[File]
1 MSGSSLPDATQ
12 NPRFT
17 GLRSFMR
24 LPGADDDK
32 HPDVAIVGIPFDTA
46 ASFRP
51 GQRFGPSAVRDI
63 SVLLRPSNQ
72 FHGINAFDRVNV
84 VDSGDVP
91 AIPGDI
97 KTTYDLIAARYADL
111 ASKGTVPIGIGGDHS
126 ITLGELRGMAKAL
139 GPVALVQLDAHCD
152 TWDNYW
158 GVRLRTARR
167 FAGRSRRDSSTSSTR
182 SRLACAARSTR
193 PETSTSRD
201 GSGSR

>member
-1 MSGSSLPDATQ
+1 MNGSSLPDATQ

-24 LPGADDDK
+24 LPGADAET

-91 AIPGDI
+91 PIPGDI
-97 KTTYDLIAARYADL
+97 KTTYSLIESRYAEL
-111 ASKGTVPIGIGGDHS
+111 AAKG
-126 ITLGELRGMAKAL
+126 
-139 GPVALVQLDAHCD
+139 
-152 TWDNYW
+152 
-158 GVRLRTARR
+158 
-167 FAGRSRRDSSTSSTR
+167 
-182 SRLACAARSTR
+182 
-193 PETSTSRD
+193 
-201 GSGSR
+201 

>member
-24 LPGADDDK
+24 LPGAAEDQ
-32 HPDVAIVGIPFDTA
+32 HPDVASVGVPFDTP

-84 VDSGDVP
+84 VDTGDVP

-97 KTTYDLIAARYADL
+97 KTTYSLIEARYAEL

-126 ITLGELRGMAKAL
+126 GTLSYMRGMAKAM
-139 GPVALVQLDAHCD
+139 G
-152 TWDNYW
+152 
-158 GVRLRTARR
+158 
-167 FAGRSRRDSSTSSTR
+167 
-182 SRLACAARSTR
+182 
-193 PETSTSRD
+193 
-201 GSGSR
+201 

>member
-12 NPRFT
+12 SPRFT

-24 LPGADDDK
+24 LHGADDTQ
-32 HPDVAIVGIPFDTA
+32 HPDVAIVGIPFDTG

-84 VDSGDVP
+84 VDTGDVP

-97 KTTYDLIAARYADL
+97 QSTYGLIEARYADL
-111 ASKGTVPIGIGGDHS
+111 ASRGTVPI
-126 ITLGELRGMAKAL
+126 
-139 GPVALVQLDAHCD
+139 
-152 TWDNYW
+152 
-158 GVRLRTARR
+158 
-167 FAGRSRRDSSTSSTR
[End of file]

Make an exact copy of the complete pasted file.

1 MSGSSLPDATQ
12 NPRFT
17 GLRSFMR
24 LPGADDDK
32 HPDVAIVGIPFDTA
46 ASFRP
51 GQRFGPSAVRDI
63 SVLLRPSNQ
72 FHGINAFDRVNV
84 VDSGDVP
91 AIPGDI
97 KTTYDLIAARYADL
111 ASKGTVPIGIGGDHS
126 ITLGELRGMAKAL
139 GPVALVQLDAHCD
152 TWDNYW
158 GVRLRTARR
167 FAGRSRRDSSTSSTR
182 SRLACAARSTR
193 PETSTSRD
201 GSGSR

>member
-1 MSGSSLPDATQ
+1 MNGSSLPDATQ

-24 LPGADDDK
+24 LPGADAET

-91 AIPGDI
+91 PIPGDI
-97 KTTYDLIAARYADL
+97 KTTYSLIESRYAEL
-111 ASKGTVPIGIGGDHS
+111 AAKG
-126 ITLGELRGMAKAL
+126 
-139 GPVALVQLDAHCD
+139 
-152 TWDNYW
+152 
-158 GVRLRTARR
+158 
-167 FAGRSRRDSSTSSTR
+167 
-182 SRLACAARSTR
+182 
-193 PETSTSRD
+193 
-201 GSGSR
+201 

>member
-24 LPGADDDK
+24 LPGAAEDQ
-32 HPDVAIVGIPFDTA
+32 HPDVASVGVPFDTP

-84 VDSGDVP
+84 VDTGDVP

-97 KTTYDLIAARYADL
+97 KTTYSLIEARYAEL

-126 ITLGELRGMAKAL
+126 GTLSYMRGMAKAM
-139 GPVALVQLDAHCD
+139 G
-152 TWDNYW
+152 
-158 GVRLRTARR
+158 
-167 FAGRSRRDSSTSSTR
+167 
-182 SRLACAARSTR
+182 
-193 PETSTSRD
+193 
-201 GSGSR
+201 

>member
-12 NPRFT
+12 SPRFT

-24 LPGADDDK
+24 LHGADDTQ
-32 HPDVAIVGIPFDTA
+32 HPDVAIVGIPFDTG

-84 VDSGDVP
+84 VDTGDVP

-97 KTTYDLIAARYADL
+97 QSTYGLIEARYADL
-111 ASKGTVPIGIGGDHS
+111 ASRGTVPI
-126 ITLGELRGMAKAL
+126 
-139 GPVALVQLDAHCD
+139 
-152 TWDNYW
+152 
-158 GVRLRTARR
+158 
-167 FAGRSRRDSSTSSTR